Among the most noteworthy changes:

  • The rise and fall of Michele Bachmann.  I hope Ms. Bachmann has enjoyed her star turn because her best days on the campaign trail are behind her.  The entry of Rick Perry sucks away too much of her oxygen and her regularly scheduled lunatic ravings (“”I don’t know how much God has to do to get the attention of the politicians. We’ve had an earthquake; we’ve had a hurricane. He said, ‘Are you going to start listening to me here?’) are not playing well on the larger stage.  While she’s still in the consideration set, my perception is that she’s rapidly falling out of it.  If Michele Bachmann’s candidacy were something actually important – like, say, a nation’s AAA credit rating – we’d have it “under review with negative implications.”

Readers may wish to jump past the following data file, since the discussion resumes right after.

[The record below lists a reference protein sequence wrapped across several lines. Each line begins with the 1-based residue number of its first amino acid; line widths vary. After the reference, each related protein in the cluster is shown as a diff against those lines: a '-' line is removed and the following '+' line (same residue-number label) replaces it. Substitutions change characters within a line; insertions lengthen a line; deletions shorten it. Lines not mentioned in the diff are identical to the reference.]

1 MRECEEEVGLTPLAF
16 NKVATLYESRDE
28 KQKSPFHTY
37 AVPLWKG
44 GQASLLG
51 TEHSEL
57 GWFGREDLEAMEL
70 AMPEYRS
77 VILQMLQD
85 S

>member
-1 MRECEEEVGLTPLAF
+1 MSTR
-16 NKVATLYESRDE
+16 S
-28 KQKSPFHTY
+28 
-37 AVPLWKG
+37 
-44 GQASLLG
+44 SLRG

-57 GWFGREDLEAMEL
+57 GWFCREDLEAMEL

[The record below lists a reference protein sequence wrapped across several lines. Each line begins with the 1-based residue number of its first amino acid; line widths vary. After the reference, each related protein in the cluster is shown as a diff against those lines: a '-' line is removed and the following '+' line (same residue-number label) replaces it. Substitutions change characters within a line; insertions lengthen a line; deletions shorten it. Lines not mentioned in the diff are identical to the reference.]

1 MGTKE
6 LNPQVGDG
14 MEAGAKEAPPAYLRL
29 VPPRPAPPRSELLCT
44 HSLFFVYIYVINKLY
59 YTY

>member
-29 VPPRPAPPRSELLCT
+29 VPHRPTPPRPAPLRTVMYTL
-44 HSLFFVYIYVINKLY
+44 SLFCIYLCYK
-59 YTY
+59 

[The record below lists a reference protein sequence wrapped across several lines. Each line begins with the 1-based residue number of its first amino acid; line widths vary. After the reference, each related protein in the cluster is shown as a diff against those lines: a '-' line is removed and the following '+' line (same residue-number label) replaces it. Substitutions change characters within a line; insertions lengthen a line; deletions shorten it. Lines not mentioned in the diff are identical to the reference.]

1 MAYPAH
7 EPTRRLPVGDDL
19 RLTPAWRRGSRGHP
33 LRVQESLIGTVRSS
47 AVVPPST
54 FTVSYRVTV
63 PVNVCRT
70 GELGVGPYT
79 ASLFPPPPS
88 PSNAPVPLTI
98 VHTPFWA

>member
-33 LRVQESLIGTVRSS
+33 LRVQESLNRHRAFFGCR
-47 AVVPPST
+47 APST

• The entry of Rick Perry.  Governor Perry is an actual current governor so he’s got that going for him, but it’s interesting to note that after about a week’s worth of infatuation, the GOP intelligentsia started showing signs yet again of restlessness.  It will be interesting to see how the Aggie from west Texas holds up.
  • The fall, fall, fall…fall of Newt Gingrich. Not since 1980 have I seen a major candidate as unprepared for a presidential run as Newt.  You have to go back to Ted Kennedy’s famous Roger Mudd interview in which he blew the softest softball question in presidential political history – “Why do you want to be president?” – to find a candidate screwing up so badly out of the gate.  Kennedy never recovered and Newt won’t either.